I listened to ethereal music from voice and strings in a cathedral in Bangor last night. All the music was in Latin, which was a good thing. Less good, for me, was that the program included translations of the Latin into English.
By themselves, these sounds produced by violin, viola, cello and bass, by the delicate voicings of the organ, by human voices blended in harmony – elevate my soul, move me to tears. I cannot feel as moved by the words rooted in ancient traditions that no longer feel relevant, given the world we now understand so much more fully. Words exalting the poor and humble keeps the masses content in their deprivation. Patriarchal idolatry elevates men over women, and empowers despots. Why fear the Lord and grovel over our sinfulness?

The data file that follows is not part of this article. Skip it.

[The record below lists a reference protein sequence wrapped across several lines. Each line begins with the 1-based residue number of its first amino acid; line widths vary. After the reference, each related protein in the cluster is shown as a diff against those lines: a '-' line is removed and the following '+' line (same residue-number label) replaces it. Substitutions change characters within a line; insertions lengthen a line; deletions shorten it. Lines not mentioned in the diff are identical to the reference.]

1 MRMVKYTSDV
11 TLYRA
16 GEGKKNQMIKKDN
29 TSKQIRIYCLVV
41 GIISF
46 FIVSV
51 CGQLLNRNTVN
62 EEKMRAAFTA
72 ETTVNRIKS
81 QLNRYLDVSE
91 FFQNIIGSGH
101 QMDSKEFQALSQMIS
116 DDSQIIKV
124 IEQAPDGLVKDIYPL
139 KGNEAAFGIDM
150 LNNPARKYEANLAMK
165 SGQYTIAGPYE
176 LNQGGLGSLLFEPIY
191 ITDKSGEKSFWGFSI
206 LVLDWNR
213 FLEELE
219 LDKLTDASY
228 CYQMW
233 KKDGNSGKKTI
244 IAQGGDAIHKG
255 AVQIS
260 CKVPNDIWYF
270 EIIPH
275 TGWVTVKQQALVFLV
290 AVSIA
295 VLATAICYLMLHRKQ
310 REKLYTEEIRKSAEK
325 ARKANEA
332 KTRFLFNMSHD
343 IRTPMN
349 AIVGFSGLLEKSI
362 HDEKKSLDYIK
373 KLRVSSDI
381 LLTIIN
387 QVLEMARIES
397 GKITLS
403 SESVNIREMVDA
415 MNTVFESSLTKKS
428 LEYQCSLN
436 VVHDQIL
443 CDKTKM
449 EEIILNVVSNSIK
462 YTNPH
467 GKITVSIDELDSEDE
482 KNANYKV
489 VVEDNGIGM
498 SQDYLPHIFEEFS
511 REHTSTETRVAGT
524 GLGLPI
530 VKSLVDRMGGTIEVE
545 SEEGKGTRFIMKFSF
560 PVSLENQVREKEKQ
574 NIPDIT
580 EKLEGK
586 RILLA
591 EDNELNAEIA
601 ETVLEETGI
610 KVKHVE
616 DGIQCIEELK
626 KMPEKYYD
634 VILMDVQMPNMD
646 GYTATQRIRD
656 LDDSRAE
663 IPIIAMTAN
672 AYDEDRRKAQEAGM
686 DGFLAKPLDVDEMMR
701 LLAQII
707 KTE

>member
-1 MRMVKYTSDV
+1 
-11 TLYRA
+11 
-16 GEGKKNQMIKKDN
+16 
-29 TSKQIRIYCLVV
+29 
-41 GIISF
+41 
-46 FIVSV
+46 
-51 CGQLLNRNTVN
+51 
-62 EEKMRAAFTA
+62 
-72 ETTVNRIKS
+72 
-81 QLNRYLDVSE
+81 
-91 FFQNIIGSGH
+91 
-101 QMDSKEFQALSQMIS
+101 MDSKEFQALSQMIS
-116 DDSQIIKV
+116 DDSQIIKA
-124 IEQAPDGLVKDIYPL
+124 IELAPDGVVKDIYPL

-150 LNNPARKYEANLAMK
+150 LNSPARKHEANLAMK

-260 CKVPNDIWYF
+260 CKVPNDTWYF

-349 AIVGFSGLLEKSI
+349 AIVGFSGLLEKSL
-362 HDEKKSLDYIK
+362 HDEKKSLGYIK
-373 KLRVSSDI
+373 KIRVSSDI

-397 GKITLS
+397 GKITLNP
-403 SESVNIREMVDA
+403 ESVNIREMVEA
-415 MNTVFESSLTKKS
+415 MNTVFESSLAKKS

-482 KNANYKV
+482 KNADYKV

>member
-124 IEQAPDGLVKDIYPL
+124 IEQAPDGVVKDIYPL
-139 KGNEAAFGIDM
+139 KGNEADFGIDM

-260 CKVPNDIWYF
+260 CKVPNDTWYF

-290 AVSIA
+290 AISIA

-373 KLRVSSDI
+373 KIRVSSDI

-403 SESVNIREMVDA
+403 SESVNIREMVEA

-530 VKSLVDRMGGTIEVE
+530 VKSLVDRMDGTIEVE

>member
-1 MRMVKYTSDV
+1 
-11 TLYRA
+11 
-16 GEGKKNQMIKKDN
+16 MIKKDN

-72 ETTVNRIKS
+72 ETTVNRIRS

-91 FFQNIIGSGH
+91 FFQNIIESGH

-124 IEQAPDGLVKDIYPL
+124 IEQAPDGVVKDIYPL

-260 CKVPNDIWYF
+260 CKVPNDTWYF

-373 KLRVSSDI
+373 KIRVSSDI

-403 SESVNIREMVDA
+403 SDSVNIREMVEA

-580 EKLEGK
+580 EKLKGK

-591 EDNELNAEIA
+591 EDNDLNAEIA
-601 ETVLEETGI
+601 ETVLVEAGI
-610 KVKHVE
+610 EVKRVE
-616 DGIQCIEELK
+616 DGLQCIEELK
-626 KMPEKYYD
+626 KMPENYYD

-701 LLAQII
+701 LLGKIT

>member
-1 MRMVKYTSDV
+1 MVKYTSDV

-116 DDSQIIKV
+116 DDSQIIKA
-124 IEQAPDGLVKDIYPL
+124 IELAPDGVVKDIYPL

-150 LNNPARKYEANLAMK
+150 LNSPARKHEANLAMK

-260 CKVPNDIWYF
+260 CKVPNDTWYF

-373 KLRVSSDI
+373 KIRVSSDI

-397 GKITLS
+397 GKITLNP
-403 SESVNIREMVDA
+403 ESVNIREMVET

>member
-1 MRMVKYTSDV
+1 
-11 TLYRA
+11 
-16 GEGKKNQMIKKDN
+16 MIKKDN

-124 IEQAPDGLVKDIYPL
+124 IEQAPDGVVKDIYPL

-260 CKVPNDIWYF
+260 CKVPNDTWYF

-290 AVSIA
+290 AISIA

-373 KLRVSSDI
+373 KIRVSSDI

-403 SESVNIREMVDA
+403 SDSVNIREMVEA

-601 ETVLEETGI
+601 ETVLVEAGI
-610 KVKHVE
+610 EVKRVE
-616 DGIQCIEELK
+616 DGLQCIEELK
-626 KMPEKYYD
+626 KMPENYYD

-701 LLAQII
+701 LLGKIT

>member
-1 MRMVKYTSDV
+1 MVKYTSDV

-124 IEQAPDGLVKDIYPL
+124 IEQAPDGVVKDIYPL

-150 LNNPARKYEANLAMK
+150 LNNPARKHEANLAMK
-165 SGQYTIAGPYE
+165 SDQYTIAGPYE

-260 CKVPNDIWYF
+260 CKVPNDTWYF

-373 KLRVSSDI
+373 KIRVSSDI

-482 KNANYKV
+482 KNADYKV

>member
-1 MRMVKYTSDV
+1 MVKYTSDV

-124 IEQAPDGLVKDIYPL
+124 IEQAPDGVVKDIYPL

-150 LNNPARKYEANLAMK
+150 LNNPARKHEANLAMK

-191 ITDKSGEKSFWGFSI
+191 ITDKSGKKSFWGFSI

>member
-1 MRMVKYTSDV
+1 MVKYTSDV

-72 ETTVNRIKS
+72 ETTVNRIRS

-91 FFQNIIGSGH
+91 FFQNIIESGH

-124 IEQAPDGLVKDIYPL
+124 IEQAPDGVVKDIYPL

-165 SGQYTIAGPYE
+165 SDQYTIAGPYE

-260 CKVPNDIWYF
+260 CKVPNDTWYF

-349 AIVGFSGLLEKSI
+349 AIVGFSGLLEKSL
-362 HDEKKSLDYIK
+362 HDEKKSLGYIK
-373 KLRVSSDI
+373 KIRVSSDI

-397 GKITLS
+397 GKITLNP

I want sacred music to sing of trees, sunrise, newborn babies, the cosmos, scientific breakthroughs, sharing, disease-fighting microorganisms, the resilience of desert fauna, the devotion of elephants, the smell of hot cinnamon rolls, and the moon lighting your way home. Then maybe the words could begin to do justice to the music.
My 60th year in 60,000 words
Day 103: 183 words, TOTAL = 17,188; 42,812 remaining
Robin Clifford Wood is an award-winning author, poet, and writing teacher. She lives in central Maine with her husband, loves to be outdoors, and enjoys ever-expanding horizons through her children, grandchildren, and granddogs.